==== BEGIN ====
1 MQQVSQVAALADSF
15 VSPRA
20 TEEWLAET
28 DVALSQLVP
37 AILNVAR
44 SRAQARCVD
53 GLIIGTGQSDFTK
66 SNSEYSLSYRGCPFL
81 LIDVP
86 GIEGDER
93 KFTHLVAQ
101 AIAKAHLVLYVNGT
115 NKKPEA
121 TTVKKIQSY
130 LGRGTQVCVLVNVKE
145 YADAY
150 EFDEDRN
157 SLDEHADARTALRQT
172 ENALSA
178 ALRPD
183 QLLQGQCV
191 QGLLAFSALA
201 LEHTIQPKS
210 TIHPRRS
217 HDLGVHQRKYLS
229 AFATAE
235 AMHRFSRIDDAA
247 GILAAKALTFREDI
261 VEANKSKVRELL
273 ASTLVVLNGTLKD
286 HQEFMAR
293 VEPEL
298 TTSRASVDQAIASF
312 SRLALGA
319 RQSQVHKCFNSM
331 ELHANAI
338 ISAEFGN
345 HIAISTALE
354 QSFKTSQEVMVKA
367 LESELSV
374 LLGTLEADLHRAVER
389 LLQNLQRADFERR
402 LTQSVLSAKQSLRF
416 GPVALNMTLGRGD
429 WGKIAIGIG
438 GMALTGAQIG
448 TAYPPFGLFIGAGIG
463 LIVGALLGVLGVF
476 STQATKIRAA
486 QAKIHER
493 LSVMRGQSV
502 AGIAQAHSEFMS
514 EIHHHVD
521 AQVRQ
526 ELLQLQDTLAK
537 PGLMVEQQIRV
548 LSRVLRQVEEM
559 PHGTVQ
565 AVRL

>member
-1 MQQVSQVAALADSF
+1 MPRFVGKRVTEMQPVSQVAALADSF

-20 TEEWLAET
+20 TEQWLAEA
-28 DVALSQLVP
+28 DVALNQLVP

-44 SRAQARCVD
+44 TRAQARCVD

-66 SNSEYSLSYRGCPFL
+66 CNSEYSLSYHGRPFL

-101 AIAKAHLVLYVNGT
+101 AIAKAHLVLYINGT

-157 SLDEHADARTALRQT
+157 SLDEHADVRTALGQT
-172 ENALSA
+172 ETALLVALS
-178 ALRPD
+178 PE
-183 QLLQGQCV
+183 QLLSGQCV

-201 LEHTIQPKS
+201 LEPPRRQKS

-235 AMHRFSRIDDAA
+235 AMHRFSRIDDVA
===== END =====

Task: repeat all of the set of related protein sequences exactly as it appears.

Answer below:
1 MQQVSQVAALADSF
15 VSPRA
20 TEEWLAET
28 DVALSQLVP
37 AILNVAR
44 SRAQARCVD
53 GLIIGTGQSDFTK
66 SNSEYSLSYRGCPFL
81 LIDVP
86 GIEGDER
93 KFTHLVAQ
101 AIAKAHLVLYVNGT
115 NKKPEA
121 TTVKKIQSY
130 LGRGTQVCVLVNVKE
145 YADAY
150 EFDEDRN
157 SLDEHADARTALRQT
172 ENALSA
178 ALRPD
183 QLLQGQCV
191 QGLLAFSALA
201 LEHTIQPKS
210 TIHPRRS
217 HDLGVHQRKYLS
229 AFATAE
235 AMHRFSRIDDAA
247 GILAAKALTFREDI
261 VEANKSKVRELL
273 ASTLVVLNGTLKD
286 HQEFMAR
293 VEPEL
298 TTSRASVDQAIASF
312 SRLALGA
319 RQSQVHKCFNSM
331 ELHANAI
338 ISAEFGN
345 HIAISTALE
354 QSFKTSQEVMVKA
367 LESELSV
374 LLGTLEADLHRAVER
389 LLQNLQRADFERR
402 LTQSVLSAKQSLRF
416 GPVALNMTLGRGD
429 WGKIAIGIG
438 GMALTGAQIG
448 TAYPPFGLFIGAGIG
463 LIVGALLGVLGVF
476 STQATKIRAA
486 QAKIHER
493 LSVMRGQSV
502 AGIAQAHSEFMS
514 EIHHHVD
521 AQVRQ
526 ELLQLQDTLAK
537 PGLMVEQQIRV
548 LSRVLRQVEEM
559 PHGTVQ
565 AVRL

>member
-1 MQQVSQVAALADSF
+1 MPRFVGKRVTEMQPVSQVAALADSF

-20 TEEWLAET
+20 TEQWLAEA
-28 DVALSQLVP
+28 DVALNQLVP

-44 SRAQARCVD
+44 TRAQARCVD

-66 SNSEYSLSYRGCPFL
+66 CNSEYSLSYHGRPFL

-101 AIAKAHLVLYVNGT
+101 AIAKAHLVLYINGT

-157 SLDEHADARTALRQT
+157 SLDEHADVRTALGQT
-172 ENALSA
+172 ETALLVALS
-178 ALRPD
+178 PE
-183 QLLQGQCV
+183 QLLSGQCV

-201 LEHTIQPKS
+201 LEPPRRQKS

-235 AMHRFSRIDDAA
+235 AMHRFSRIDDVA